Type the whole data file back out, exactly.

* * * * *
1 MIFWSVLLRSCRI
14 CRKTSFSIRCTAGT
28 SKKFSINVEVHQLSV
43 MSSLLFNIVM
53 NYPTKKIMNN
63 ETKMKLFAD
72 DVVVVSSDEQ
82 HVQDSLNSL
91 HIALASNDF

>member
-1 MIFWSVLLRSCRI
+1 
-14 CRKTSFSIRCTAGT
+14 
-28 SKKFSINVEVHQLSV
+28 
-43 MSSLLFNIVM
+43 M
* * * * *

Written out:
1 MIFWSVLLRSCRI
14 CRKTSFSIRCTAGT
28 SKKFSINVEVHQLSV
43 MSSLLFNIVM
53 NYPTKKIMNN
63 ETKMKLFAD
72 DVVVVSSDEQ
82 HVQDSLNSL
91 HIALASNDF

>member
-1 MIFWSVLLRSCRI
+1 
-14 CRKTSFSIRCTAGT
+14 
-28 SKKFSINVEVHQLSV
+28 
-43 MSSLLFNIVM
+43 M